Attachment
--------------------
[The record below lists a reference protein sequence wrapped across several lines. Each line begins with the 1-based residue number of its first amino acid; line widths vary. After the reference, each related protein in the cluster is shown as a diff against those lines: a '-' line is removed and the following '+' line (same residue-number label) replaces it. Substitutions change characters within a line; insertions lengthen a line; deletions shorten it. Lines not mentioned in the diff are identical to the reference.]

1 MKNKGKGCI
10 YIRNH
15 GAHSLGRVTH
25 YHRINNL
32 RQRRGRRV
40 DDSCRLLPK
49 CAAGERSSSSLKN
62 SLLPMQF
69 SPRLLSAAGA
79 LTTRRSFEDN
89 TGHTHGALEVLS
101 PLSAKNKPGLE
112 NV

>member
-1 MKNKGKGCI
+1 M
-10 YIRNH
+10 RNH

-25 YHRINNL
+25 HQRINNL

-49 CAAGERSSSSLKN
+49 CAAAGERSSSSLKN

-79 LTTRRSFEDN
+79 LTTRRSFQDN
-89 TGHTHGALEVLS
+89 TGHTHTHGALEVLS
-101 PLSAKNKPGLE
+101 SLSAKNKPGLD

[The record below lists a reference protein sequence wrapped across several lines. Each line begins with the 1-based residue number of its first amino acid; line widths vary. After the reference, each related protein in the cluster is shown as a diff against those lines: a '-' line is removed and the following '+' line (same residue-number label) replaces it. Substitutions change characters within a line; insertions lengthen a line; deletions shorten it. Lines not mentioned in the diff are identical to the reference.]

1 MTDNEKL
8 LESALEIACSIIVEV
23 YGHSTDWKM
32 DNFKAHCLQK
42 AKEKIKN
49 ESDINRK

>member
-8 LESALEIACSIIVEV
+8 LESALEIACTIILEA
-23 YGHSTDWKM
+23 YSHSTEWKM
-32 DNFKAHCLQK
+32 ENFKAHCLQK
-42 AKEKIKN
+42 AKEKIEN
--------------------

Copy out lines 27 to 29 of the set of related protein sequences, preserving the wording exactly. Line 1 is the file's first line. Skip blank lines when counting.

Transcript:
+89 TGHTHTHGALEVLS
-101 PLSAKNKPGLE
+101 SLSAKNKPGLD